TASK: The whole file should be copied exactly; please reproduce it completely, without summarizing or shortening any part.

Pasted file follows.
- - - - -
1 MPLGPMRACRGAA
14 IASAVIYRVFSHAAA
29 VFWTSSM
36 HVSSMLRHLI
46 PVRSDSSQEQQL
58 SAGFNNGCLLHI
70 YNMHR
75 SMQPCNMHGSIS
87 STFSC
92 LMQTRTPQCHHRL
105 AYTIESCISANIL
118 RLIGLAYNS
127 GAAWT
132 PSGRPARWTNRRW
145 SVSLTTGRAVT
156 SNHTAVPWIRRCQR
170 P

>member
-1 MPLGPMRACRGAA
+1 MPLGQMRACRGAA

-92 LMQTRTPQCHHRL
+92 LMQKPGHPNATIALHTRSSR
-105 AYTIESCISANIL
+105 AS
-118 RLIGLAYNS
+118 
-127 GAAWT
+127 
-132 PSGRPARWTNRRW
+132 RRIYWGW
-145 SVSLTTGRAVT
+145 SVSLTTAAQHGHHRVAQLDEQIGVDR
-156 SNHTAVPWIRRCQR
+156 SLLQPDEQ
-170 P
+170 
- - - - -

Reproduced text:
1 MPLGPMRACRGAA
14 IASAVIYRVFSHAAA
29 VFWTSSM
36 HVSSMLRHLI
46 PVRSDSSQEQQL
58 SAGFNNGCLLHI
70 YNMHR
75 SMQPCNMHGSIS
87 STFSC
92 LMQTRTPQCHHRL
105 AYTIESCISANIL
118 RLIGLAYNS
127 GAAWT
132 PSGRPARWTNRRW
145 SVSLTTGRAVT
156 SNHTAVPWIRRCQR
170 P

>member
-1 MPLGPMRACRGAA
+1 MPLGQMRACRGAA

-92 LMQTRTPQCHHRL
+92 LMQKPGHPNATIALHTRSSR
-105 AYTIESCISANIL
+105 AS
-118 RLIGLAYNS
+118 
-127 GAAWT
+127 
-132 PSGRPARWTNRRW
+132 RRIYWGW
-145 SVSLTTGRAVT
+145 SVSLTTAAQHGHHRVAQLDEQIGVDR
-156 SNHTAVPWIRRCQR
+156 SLLQPDEQ
-170 P
+170 